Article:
Gretha eagerly pores over the pages she discovers, avidly seeking for the meaning they contain, just as the readers of Sleeping Patterns are obliged to search out small details in the mixed-up chapters of the narrative in order to orient themselves in the events of the story. Mimicking the disrupted sleeping patterns of Berry Walker, the unfolding narrative is broken up and scattered. Both inside the story and from the reader’s perspective we begin to question what’s real and what’s fictional, and to find different sorts of patterns to help us. The story itself is not complicated, and the language is pure and simple, so this is not a book that confuses, despite its structure. But it does give the reader the strange experience of watching the mind scurry about putting the bits of the puzzle together again, trying them out in different orders, waiting to pounce on a useful clue. Everything is resolved with the arrival of the final chapter (placed last in the book, as well) and given a surprising and yet satisfying twist. At this point the elements of narrative slot into place like bullets in a chamber. But having the story in place only gives rise to a whole new layer of interpretation. Who loved and who was the beloved? Who was writing and who was reading?

Sleeping Patterns draws for inspiration from the theory of Roland Barthes who wrote an essay entitled ‘The Death of the Author’. In it, he argued that meaning was in the hands of the reader, and that searching for authorial intention, as critics had previously done, was futile. The ‘death’ of Jamie Crook that opens the novel is a neat salute to Barthes and a clever way of showing the reader how the theory works, rather than telling it. But you don’t need to know anything about literary theory to enjoy this novel; you just have to go with the flow, keep your wits about you, and be ready to take up your changing and evolving place in the dance of readers circling around the eviscerated fragments of J. R. Crook’s cunning story.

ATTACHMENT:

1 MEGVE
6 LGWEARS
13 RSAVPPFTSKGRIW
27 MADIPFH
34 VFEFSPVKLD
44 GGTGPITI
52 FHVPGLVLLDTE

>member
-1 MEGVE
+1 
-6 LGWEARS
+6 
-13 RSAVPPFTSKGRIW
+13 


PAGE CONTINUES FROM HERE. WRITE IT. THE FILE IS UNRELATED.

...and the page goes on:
28 thoughts on “In Praise of ‘Difficult’ Novels

  1. I have to get a copy of this immediately. All my research has been into narrative structure, what you can do with it and how you go about signalling to the reader what is going on. I can see I am going to be pouring over this for weeks. Thank you so much.

  2. I like this kind of difficulty and will put this book on my (very long) list. You make it sound attractive in the way I enjoy Atwood’s The Handmaid’s Tale and Harkaway’s The Gone-Away World.

    • And I will put Harkaway on my list, as that’s a book I’ve never heard of before. I also love being intrigued by stories that draw attention to themselves in unusual ways. I guess it’s part and parcel of what we do (or used to do in my case).

  3. Difficult books are ones a reader has not quite figured out yet.

    Difficult books may be difficult in our inability to read them.

    Great books are difficult in that they never finally give up their meanings and constantly have new meanings, in this respect being reliable.

    We are unreliable readers.

    Great books can fool us into thinking we have their meanings – until next time!

    This sounds like the sort of book I very, very much like.

    I think you might like ‘Sweet Tooth’ by Ian McEwan, which reads like a traditional narrative but is not quite.